Stéphane Mallat, who spoke on behalf of the laureates, is one of the world's foremost scientists in signal and image processing. However, his speech focused on his family's unique connection to Technion. "The Technion represents for us a family story across three generations. It began with my grandfather, Asher Mallat, who studied in Istanbul. When the project of the Technion was rejected by the Ottoman authorities in Palestine, he was able in Istanbul to reverse the decision and obtain the rights to build the Technion. My father was always very attached to Israel and was very impressed by the economic effect of the Technion on Israel."
Mallat has close ties to researchers at Technion's Faculty of Computer Science. He said, "This honorary doctorate is a high honor from colleagues, but it is for me a gift from the Technion to my family to remember the engagements, the action of my grandfather and of my father for Israel and Technion."
Nina Avidar Weiner founded the international educational foundation ISEF, which supports outstanding young Israelis from disadvantaged backgrounds. Through the foundation, Weiner has empowered a new generation of leaders who are making an impact on Israeli society. "We've had a wonderful relationship with the Technion," she explained. "A minimum of 30-40 students a year at Technion receive scholarships and the results are phenomenal. We have three or four outstanding students that teach at Technion. The award from Technion is very, very special. I'm sure it will be incredibly important for all our alumni, all of the thousands of alumni we have all over Israel to be recognized by the Technion. I'm very grateful for it."
Alfred Forchel, president of the University of Würzburg, received the honorary degree for his significant contributions to the study of physics and quantum optics, and for his collaboration with researchers at Technion. He remarked,"The cooperation with colleagues at Technion have enabled scientific studies that wouldn't have been possible otherwise. This honorary degree from Technion will encourage me to enhance the cooperation in science between the two institutes, and beyond this, to use this as a means to fuel the exchange of people in Israel."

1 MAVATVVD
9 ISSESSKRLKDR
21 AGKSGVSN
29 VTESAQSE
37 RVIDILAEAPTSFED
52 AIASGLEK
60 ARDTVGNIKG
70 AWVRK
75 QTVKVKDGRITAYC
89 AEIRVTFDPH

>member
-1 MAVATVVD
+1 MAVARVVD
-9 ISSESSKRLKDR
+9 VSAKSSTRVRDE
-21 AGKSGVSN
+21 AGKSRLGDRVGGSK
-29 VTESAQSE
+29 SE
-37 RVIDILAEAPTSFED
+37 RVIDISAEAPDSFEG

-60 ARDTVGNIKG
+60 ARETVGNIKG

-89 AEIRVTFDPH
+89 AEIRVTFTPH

Carol Epstein received the honorary degree for her extensive contribution to the State of Israel, Technion, and the Jacobs Technion-Cornell Institute in New York. She told the story about when her parents came to Israel in 1959: "My father walked in and sat in a classroom. He didn't understand a word of Hebrew, but he could understand what was written on the blackboard. He was blown away by the level of instruction. He said, 'I believe if any single entity is going to be responsible for the success of the State of Israel, it's Technion.'
"Receiving an Honorary Doctorate is a great honor; both of my parents had honorary doctorates. Although I've received a couple of awards they never got, this is the only one they got that I've yet to receive and I think it's really special."
Former ACM president Stuart I. Feldman received an honorary doctorate for his achievements in the world of computers and software design, for his commitment to technological innovation in Israel, and for the advancement of scholarships for women in mathematics and computer science in Israel. Said Feldman, "Israel has simply been an amazing source of scientific and engineering progress and the Technion is a very clear leader of the pack in Israel. The quality is simply there, the energy is there, the desire to innovate is there. I'd like to express my thanks to Peretz Lavie and Technion for giving me this fantastic honor."